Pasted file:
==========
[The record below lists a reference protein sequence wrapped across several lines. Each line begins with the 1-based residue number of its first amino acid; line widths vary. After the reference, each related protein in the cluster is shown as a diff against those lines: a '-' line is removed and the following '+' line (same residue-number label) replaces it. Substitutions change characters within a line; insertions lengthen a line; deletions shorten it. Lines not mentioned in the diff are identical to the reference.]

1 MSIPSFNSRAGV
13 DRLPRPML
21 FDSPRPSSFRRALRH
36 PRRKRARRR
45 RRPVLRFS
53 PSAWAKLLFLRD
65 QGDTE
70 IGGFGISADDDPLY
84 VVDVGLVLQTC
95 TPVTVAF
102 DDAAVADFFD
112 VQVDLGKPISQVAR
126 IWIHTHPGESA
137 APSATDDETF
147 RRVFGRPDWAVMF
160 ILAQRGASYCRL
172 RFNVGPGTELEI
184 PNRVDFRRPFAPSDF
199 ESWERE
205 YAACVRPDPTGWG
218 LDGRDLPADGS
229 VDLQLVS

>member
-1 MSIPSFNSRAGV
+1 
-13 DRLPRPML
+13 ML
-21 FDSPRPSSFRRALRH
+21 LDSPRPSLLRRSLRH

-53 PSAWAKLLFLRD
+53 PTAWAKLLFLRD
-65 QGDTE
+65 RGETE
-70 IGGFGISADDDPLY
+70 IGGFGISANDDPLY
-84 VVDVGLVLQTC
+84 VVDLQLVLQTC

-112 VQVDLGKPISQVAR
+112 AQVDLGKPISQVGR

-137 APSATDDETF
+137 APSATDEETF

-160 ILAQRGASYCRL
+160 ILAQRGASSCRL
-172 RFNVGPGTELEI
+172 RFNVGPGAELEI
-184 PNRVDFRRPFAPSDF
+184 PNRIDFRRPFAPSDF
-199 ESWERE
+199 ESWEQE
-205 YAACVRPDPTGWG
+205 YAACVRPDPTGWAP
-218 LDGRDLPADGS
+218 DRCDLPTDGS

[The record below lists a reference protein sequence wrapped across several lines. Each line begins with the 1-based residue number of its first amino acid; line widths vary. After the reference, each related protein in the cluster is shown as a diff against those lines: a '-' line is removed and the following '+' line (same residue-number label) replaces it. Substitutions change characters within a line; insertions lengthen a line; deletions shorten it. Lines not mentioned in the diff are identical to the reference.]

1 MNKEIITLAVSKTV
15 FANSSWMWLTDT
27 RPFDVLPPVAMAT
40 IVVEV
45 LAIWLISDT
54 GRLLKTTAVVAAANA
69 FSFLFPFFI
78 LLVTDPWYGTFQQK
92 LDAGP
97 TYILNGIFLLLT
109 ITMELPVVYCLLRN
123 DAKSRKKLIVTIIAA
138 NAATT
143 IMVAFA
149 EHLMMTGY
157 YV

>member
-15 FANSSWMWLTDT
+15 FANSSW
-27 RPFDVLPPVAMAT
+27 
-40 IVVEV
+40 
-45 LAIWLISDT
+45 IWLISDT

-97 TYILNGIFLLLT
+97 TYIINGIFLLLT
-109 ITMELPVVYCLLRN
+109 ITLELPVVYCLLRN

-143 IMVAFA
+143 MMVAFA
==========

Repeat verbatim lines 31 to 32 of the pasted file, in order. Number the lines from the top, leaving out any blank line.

-53 PSAWAKLLFLRD
+53 PTAWAKLLFLRD